Grief is a natural reaction to loss — we must grieve to heal. The words “grief” and “mourning” are often used interchangeably, but they are not the same.

Grief is one’s own private, inner response to a loss. Mourning is the outward expression of grief, the social response that is openly shared with others. Everyone grieves, but not everyone mourns.

Grief is most often associated with the death of a loved one, but grief can follow other losses, such as a miscarriage, divorce, serious illness or the loss of a pet. Grief ushers in emotions ranging from sadness to anger.

Personal factors play a role in how each individual grieves, as everyone has a different capacity or method to handle stress and emotions. Age and life experience also influences our coping of death when a loss occurs. Culture and faith play a role as well, and can influence our beliefs about death and our responses, such as our choice of rituals for honoring someone who has died. Personality traits, such as being outgoing or quiet, often lead to different ways of coping with loss.

The important thing is to remember is that everyone grieves differently. Talk about their loss and if they want to talk, let them, if not, that is OK too.

Do not tell them “I know how you feel,” because although you may have experienced a loss yourself, it could make the person feel as though you are making light of their pain. Not everyone is a crier, yet they feel the pain of loss just as deeply as others and need just as much support and comfort. If they move on with their life, it means they have accepted their loved one’s death, it does not mean they have forgotten them.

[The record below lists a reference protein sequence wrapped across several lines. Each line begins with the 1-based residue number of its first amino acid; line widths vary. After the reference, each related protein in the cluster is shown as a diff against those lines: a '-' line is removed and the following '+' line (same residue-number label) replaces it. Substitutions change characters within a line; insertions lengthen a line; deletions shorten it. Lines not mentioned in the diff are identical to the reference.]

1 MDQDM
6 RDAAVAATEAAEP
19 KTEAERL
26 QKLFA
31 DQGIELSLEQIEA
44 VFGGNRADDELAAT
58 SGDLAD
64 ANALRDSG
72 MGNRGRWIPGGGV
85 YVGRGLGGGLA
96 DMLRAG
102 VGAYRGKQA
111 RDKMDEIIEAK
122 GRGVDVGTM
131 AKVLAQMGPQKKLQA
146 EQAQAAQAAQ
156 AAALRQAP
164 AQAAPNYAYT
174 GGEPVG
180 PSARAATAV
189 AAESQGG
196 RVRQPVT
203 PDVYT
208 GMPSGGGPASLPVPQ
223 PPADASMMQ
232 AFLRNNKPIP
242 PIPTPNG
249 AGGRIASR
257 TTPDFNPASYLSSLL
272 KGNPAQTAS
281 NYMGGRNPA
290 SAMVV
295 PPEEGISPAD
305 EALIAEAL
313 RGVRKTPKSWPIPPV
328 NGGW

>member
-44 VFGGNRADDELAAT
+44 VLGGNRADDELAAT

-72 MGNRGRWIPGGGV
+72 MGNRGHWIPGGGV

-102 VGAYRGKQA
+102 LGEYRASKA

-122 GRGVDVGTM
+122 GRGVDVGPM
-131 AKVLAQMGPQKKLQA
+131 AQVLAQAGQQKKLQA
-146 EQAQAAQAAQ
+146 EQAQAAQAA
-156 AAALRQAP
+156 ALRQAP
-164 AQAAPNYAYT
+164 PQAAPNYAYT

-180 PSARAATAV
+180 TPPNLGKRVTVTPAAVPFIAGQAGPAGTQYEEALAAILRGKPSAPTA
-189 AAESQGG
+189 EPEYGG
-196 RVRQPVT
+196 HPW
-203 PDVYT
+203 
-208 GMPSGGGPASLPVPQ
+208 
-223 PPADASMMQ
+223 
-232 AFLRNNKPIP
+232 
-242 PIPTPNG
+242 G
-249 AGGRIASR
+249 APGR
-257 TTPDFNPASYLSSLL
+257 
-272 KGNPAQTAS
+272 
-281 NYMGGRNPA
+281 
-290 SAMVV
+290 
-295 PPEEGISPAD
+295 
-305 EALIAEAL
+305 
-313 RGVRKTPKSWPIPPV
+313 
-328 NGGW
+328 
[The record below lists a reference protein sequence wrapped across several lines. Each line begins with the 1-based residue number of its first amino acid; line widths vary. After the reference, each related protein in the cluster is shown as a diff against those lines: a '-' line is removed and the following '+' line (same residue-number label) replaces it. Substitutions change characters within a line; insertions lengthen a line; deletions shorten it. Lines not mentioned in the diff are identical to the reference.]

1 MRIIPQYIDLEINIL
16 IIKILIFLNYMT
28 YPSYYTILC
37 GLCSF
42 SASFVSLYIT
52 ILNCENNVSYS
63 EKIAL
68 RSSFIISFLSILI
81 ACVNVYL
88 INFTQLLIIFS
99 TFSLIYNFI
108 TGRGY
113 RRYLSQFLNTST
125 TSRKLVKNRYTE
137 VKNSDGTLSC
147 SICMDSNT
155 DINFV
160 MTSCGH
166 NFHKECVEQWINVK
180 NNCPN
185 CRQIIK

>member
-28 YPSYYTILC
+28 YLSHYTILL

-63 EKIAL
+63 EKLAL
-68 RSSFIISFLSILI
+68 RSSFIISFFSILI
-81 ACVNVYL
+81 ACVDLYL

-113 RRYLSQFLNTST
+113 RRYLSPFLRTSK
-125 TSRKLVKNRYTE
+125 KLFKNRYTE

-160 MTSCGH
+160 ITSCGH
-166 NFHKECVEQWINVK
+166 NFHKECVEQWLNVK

Grief is an adaptive response that is not bound by time. It never really ends; we don’t “get over” grief.

It is something we learn to live with over time, as we gradually adjust to the physical absence of the one who has died. Grief softens and erupts less frequently as time goes on, but it can revisit us at any time, and in varying intensity, whenever we are reminded of our loss.

For some, attending memorial/remembrance services or a support group helps to move on — several are available in the community thru organizations such as ours, churches, or funeral homes.

If you are concerned about yours or someone else’s “grieving”, if you are having trouble functioning in everyday activities, feeling guilty, worthless or hopeless, lack of interest in things you used to enjoy — reach out to people you trust or seek professional help.

Rita Hagen
Executive Director
Hospice Alliance